I absolutely cherish the opportunity I have to present our stories from prison. Yeah, it's the truth filming with the same cameras CBS professionals use and to edit using the same software as music video producers whose work inspires me to shake my dreads - even without the music. But what I cherish most about this opportunity is the chance I get to prove I can be trusted. Because I violated my victims trust, robbing them of their feeling of safety and stealing their peace of mind, I don't take this undeserved opportunity lightly. Trusting me to work professionally with volunteers instead of believing I'm trying to manipulate for my own personal gain is not some trivial gesture for me to overlook. Attributing to the negative associations that accompany incarcerated men is a road I've already traveled. The expectation that I'll use our equipment for the right reasons is built on this same trust I refuse to squander. I still encounter the consequences of breaking my victims' and family's trust and I wish I would compound them; never in life! Regardless of what I do from prison, I'm unable to fully uproot the sliver of doubt I hear in my family's voices, caused by the derisive seed my actions planted. But that's the business about working with FIRSTWATCH, I'm allowed the opportunity to honor my victims by no longer violating the trust that I'm given. By honoring the most sacred thing I'm entrusted with, the belief that I will not present a fake, phony, fabricated story about who I am - about what we do.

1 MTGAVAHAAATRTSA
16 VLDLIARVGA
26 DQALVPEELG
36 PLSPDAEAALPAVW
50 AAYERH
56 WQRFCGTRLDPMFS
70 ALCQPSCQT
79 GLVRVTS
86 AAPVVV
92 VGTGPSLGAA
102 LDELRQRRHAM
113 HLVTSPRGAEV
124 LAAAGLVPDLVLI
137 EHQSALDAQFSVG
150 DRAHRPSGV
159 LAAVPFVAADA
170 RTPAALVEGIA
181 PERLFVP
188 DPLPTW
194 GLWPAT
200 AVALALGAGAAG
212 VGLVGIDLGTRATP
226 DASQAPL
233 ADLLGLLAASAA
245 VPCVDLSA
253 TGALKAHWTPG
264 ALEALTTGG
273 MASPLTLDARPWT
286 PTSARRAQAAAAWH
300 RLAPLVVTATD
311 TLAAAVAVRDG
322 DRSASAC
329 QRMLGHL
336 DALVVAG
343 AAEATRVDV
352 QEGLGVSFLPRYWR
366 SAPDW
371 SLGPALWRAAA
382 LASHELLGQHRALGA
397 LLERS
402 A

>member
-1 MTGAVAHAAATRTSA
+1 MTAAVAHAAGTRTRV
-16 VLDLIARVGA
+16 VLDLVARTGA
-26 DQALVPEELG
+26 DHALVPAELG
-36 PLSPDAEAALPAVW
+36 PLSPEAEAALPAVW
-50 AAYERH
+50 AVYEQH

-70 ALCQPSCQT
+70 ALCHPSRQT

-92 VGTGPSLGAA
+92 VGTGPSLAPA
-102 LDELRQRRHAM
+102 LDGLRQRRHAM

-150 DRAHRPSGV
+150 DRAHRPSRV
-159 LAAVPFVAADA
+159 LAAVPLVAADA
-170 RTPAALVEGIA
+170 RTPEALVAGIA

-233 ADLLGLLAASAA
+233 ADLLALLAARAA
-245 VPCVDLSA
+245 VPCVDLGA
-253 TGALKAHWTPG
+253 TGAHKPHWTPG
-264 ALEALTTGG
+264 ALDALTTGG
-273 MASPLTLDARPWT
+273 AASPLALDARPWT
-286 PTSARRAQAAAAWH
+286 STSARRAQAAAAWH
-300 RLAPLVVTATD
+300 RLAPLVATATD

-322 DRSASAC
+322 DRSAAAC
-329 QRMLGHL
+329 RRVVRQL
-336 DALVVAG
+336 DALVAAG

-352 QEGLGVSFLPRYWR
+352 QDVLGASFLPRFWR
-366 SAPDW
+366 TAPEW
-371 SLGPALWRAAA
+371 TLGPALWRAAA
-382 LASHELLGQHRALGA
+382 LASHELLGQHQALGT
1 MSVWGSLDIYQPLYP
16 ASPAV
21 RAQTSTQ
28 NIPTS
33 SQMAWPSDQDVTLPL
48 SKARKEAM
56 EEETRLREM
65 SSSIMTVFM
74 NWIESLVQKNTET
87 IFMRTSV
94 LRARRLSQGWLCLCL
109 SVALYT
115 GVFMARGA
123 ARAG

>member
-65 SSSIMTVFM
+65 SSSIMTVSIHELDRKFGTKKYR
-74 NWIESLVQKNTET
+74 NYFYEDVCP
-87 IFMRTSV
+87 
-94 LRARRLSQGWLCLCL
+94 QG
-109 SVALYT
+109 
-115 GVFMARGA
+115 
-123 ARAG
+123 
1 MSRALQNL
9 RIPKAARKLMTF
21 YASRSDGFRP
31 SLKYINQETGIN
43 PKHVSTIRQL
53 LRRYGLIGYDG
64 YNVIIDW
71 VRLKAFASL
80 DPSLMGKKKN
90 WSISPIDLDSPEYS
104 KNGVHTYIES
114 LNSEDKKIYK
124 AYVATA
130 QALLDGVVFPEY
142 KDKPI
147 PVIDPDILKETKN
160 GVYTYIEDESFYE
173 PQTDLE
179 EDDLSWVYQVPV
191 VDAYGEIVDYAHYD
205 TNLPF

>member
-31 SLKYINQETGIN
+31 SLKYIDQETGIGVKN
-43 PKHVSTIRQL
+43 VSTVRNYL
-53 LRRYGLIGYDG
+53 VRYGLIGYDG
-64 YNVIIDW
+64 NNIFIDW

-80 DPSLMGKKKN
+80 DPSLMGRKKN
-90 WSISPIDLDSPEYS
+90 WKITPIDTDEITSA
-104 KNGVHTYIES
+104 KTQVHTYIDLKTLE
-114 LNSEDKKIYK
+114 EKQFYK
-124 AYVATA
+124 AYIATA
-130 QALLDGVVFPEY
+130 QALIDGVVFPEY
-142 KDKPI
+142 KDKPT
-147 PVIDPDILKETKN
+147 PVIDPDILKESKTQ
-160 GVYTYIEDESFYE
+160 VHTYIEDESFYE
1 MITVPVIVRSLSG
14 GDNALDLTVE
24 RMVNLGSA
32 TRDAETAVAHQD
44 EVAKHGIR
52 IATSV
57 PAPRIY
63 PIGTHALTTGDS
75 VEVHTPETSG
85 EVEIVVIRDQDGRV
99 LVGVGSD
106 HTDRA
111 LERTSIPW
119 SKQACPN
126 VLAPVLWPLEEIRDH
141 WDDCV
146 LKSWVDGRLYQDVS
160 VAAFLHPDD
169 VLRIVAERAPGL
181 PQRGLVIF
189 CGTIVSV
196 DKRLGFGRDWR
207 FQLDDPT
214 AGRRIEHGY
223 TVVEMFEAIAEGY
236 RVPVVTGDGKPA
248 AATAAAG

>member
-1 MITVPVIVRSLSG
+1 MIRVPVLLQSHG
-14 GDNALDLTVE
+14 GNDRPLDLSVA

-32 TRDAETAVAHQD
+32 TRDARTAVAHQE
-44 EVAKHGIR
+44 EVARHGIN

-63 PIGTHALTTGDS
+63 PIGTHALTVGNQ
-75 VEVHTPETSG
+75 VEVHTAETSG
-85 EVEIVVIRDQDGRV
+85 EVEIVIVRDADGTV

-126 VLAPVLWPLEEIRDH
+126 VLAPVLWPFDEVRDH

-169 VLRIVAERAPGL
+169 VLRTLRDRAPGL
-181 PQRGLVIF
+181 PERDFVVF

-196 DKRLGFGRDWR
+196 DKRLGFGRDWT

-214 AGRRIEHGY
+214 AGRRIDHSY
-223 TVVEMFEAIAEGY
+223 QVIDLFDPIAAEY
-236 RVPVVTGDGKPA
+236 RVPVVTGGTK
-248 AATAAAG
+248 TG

I was arrested in 2007 thinking the only people incarcerated were predators or prey. I did 4,000 push-ups my first week to ensure I wouldn't be the latter. All I knew about men inside is what I saw on television, but now I was one of THEM. I also did 500 crunches daily, focused on surviving once transferred to a main floor. I was an anomaly, if you were to ask me, unlike the animals these cages were designed for. I did like the rest of US: worked a nine-to-five, paid taxes, voted. The distinction was clear; I cared if I lived or died, THEY didn't.
I finally did time with THEM on that main floor in the county jail. After 45 minutes, I saw how few THEY were; it was mostly just US. I did spreads: whipping hot cheetos, split pea soup, ramen noods, pork rinds, slim jims, and a host of other ingredients in a plastic bag for US to eat. A couple of days passed and THEY began fading quicker by the moment. WE did Monopoly tournaments, laughing, dancing, and quoting movies like the rest of US do. After a week inside, THEY didn't exist anymore. Yes, WE did make grave mistakes, watching each others' families age on the other side of the glass. I couldn't help but realize WE all had unaddressed problems. If you were to ask me, WE choose a variety of ways to deal with those issues. WE did a daily prayer meeting, asking God to forgive US for what WE had done.
Now I'm in prison 11 years later and I'm still doing push-ups (not nearly as many), but I'm working to provide solutions to some of the problems WE face on the inside. Our biggest problem is the US versus THEM attitude I had, authenticated by sensationalized depictions of incarcerated people. THe group of men I work with to rectify this problem is called FirstWatch. WE invigorate the idea that WE aren't possible without THEM and there's no difference between US. From our perspective, prison is not where THEY send THEM, this place wasn't designed specifically for US; instead, what you find behind these walls is that WE are here.
I'm trusted to be genuine and sincere, delivering our unadulterated truth. I once forfeited my right to be trusted, but now I hold dear any trust I have the opportunity to restore.